Author Topic: Garth Turner - Real Estate in Canada  (Read 559901 times)

Viking

  • Lifetime Member
  • Hero Member
  • *****
  • Posts: 2304
Re: Garth Turner - Real Estate in Canada
« Reply #1920 on: April 16, 2020, 12:24:10 AM »
Over the past few months across BC, there has been an industry struggle to renew strata corporation insurance polices. With renewals, the cost of the insurance has increased anywhere from 50‐300% and the deductibles to cover claims have also increased substantially, from manageable rates of $25,000 per claim to as high as $250,000 and $500,000. While not all regions of the province have been affected in the same manner, there have been targeted building types or large strata communities across BC that have seen the dramatic increase.

Have either of you heard a plausible explanations for the increase in insurance rates? That sort of jump seems very strange to me. Like, were these things priced to make a huge loss five years ago, or are the new high prices just to make a massive profit?

I would've guessed that the insurance markets are close enough to efficient that a 100-300% increase in premiums without an extreme event would never happen. But I'm clearly wrong, so what's the deal here?

From the article:

What is the cause of the dramatic increases? In addition to worldwide catastrophes, we live in a high‐ risk earthquake zone, and with several major building claims in the province, there are a reduced number of insurance companies who are covering strata insurance in BC. The hardest hit regions are the high‐density metro areas, but resort properties and communities with large developments of more than 250 units are also feeling the crunch as they have the highest compound risks when there is a claim. In addition, with a limited number of insurers, increase in claims, higher property and construction values and a high demand for insurance, a supply/demand imbalance has been created where the insurers have imposed much higher costs and deductibles to manage risks.


Cigarbutt

  • Hero Member
  • *****
  • Posts: 2732
Re: Garth Turner - Real Estate in Canada
« Reply #1921 on: April 16, 2020, 05:29:25 AM »
The condo insurance rate issue is discussed here:
https://www.insurancebusinessmag.com/ca/news/breaking-news/experts-react-to-skyrocketing-condo-insurance-rates-208826.aspx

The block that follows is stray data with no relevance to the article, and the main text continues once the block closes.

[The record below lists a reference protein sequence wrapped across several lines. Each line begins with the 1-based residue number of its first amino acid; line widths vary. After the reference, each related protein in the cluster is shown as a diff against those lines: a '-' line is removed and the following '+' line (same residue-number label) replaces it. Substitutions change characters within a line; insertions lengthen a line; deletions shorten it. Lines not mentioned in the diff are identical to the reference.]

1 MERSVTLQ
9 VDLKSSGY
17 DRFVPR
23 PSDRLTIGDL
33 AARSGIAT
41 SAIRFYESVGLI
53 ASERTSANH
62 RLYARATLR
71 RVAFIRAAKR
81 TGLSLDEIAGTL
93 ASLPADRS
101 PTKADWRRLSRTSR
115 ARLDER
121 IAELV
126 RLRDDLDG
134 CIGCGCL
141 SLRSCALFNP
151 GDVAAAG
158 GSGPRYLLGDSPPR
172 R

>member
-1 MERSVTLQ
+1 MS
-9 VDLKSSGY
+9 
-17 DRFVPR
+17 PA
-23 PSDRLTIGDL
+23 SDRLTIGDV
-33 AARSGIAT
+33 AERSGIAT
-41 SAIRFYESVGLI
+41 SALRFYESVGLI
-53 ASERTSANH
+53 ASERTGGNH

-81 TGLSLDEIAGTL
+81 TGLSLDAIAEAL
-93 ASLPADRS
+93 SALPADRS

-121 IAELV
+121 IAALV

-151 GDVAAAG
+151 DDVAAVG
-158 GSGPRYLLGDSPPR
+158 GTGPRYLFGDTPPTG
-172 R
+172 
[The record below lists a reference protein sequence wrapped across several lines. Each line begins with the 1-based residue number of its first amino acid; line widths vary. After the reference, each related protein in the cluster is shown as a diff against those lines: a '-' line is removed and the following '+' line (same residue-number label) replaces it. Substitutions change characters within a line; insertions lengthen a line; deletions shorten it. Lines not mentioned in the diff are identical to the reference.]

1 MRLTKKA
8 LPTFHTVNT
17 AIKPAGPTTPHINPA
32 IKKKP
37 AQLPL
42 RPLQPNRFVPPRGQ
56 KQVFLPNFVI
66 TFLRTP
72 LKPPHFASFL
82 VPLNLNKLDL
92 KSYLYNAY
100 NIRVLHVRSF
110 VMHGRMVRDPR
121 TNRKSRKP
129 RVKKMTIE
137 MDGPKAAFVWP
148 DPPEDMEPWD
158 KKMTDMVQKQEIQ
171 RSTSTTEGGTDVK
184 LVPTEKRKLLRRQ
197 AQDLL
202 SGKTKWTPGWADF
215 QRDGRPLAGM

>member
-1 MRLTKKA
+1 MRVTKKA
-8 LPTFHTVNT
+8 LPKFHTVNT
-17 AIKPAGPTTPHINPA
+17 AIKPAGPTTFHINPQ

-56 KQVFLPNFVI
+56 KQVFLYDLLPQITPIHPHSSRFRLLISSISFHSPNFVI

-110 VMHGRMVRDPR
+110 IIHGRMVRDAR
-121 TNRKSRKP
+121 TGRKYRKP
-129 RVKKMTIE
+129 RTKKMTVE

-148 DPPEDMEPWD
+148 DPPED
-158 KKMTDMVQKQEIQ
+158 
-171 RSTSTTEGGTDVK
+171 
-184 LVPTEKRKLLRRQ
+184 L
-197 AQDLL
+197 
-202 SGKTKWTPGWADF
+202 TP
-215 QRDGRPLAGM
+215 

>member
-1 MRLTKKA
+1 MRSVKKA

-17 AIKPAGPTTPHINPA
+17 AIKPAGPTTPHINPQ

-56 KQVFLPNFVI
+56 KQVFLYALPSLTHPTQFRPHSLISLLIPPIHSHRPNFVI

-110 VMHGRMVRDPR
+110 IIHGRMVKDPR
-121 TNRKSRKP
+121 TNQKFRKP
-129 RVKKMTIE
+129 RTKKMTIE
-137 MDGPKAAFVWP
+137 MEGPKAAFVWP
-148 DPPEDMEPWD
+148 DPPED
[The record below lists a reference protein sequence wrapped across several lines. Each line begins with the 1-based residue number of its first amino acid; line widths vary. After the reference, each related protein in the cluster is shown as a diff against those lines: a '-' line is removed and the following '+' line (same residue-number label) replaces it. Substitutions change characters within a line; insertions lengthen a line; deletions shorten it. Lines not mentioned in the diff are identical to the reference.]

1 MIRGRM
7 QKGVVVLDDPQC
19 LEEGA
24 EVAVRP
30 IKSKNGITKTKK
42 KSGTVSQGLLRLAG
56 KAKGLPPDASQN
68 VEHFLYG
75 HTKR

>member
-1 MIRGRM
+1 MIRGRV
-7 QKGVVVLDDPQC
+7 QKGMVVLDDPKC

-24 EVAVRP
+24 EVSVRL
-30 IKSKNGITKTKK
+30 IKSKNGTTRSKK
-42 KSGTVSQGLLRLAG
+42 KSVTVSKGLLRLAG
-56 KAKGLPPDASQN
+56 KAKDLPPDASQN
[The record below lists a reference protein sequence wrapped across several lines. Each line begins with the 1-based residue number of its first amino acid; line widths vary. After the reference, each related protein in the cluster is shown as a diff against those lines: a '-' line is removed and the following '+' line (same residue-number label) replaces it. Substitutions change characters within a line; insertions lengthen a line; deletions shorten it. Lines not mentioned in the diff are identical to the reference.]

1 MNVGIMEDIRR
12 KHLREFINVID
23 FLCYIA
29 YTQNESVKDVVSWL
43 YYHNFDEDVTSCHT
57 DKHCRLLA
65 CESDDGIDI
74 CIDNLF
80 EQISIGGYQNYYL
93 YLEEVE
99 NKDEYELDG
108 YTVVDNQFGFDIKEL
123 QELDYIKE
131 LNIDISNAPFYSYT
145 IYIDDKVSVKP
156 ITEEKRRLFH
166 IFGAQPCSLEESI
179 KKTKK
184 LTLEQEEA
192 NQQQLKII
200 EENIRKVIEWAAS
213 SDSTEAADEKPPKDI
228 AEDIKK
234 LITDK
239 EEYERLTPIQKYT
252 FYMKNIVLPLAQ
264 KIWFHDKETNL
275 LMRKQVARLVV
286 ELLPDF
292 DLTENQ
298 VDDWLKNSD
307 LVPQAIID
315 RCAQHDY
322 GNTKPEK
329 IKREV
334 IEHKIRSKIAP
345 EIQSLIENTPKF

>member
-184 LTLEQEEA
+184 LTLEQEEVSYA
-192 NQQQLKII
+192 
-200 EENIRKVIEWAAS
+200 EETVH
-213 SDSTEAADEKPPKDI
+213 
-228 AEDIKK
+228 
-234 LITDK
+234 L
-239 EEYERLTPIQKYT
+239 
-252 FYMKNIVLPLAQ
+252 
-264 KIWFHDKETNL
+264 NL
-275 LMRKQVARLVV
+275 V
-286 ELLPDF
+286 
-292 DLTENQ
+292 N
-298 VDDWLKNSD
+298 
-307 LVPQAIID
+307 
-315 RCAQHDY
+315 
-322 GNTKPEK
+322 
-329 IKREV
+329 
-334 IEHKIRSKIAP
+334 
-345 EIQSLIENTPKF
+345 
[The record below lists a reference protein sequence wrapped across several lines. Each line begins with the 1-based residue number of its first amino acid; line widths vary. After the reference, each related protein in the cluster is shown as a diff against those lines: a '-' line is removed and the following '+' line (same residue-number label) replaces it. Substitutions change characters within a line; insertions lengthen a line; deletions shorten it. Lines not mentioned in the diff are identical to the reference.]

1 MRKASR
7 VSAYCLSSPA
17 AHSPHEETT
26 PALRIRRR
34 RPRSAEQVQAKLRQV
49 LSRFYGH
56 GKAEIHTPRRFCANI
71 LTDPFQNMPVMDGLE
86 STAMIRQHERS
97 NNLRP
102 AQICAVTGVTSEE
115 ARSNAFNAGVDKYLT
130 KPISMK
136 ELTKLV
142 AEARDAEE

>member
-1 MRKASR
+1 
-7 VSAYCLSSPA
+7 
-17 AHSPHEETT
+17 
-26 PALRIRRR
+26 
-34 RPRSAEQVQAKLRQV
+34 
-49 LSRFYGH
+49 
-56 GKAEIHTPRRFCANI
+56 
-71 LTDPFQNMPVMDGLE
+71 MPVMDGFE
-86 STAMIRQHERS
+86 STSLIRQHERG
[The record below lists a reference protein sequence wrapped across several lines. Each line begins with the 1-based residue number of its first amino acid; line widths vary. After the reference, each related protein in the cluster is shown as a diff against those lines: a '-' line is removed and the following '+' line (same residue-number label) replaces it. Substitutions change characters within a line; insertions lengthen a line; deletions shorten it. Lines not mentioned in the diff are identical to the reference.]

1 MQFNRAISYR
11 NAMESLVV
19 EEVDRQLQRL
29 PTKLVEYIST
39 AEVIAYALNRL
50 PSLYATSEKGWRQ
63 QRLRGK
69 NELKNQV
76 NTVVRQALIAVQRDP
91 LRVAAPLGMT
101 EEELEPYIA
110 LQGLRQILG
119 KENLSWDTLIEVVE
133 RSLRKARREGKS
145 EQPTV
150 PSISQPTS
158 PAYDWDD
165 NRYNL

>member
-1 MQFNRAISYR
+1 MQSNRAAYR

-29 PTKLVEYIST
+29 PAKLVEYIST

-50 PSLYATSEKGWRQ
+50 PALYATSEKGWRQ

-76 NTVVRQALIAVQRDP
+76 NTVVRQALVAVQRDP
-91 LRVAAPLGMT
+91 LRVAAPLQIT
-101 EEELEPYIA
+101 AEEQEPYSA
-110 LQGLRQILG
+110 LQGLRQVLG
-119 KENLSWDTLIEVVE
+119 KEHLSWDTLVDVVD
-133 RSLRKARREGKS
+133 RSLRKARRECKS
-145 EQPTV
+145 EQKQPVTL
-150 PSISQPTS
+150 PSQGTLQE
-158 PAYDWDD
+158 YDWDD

So, basically three (four?) conceptual reasons that happen to move in the same direction:
-reasons specific for the condo market in Western Canada (rising 'actuarial' costs, past, present and future)
-hardening market at large
-social inflation development (business interruption with threat of retroactive coverage change)
-? changing perception about the price of risk ?

Price adjustments came come slowly or suddenly and deviations from 'true' value can occur, sometimes wildly so. And it can work both ways.

bizaro86

  • Hero Member
  • *****
  • Posts: 1473
Re: Garth Turner - Real Estate in Canada
« Reply #1922 on: April 16, 2020, 07:37:53 AM »
I can't speak to BC, but I own a number of condos in Alberta next door, and insurance rates here are up dramatically as well. The lowest building was a 30% increase in insurance.

Here, a hardening market has come from firms leaving what has been a poor market for profitability for years, and the remaining options becoming much more aggressive on price.

The market has been poor because claims keep rising. This is mostly claims for water damage, which go up every year. Buildings are getting older and tenants are harder on pipes than owners (put oil down the sink, stuff you shouldnt flush down the toilet).

The damage from individual claims is also much higher. I spoke to the restoration guy (older) when one of my condos was damaged. He said 10 years ago most units had carpet. They would pull up the carpet, install dehumidifiers and fans to dry everything out, and re-stretch the carpet. Now many/most units have laminate floors, which are destroyed by water. So they pull out the floor, and need to pay for install of a new floor. The restoration companies have also realized they have an agency problem by the tail. They recommend how many dehumidifiers and fans are needed, and then rent them. The rentals are very expensive. Adjusters are too busy, so value a restoration firm that just deals with stuff more than one that minimizes costs.

matts

  • Sr. Member
  • ****
  • Posts: 340
Re: Garth Turner - Real Estate in Canada
« Reply #1923 on: April 16, 2020, 07:45:44 AM »
Bizaro,

What's your view of the alberta rental market? I used to own mainstreet equity which is an amazing company, but i sold once oil collapsed. Stock has been cut in half. They just reported 94% of rents were paid for April but also said they would be delaying their next quarterly filing as allowed by the new regulatory guidance. 

bizaro86

  • Hero Member
  • *****
  • Posts: 1473
Re: Garth Turner - Real Estate in Canada
« Reply #1924 on: April 16, 2020, 08:01:23 AM »
I have a considerably smaller sample size, but I got 100% of my rents for April. And one tenant who hasn't paid on time for a year paid on the 1st.

For tenants who have lost their jobs, the CERB is $2000/month for 4 months. For a family with 2 adults, that's $4k/month. Someone working full time 40 hours/wk at minimum wage ($15/hr) only has a gross of $2500/month. So between taxes and payroll deductions and missing a shift many/most renters are as good or better off financially than they were. Even tenants in higher end professions seem to be mostly working from home, getting full pay, and saving money on commuting, lunches out, etc.

The piper will have to be paid for this eventually, but for now it seems OK. I think next spring when folks realize they need to pay income tax on their CERB could be tough, as one example. (No tax was withheld)

The market for property sales has slowed considerably, and both pricing and transaction volumes are way down.

I'm not sure about the leasing market, I haven't had a vacancy since this started. I suspect it's quite bad.

matts

  • Sr. Member
  • ****
  • Posts: 340
Re: Garth Turner - Real Estate in Canada
« Reply #1925 on: April 16, 2020, 08:04:57 AM »
I have a considerably smaller sample size, but I got 100% of my rents for April. And one tenant who hasn't paid on time for a year paid on the 1st.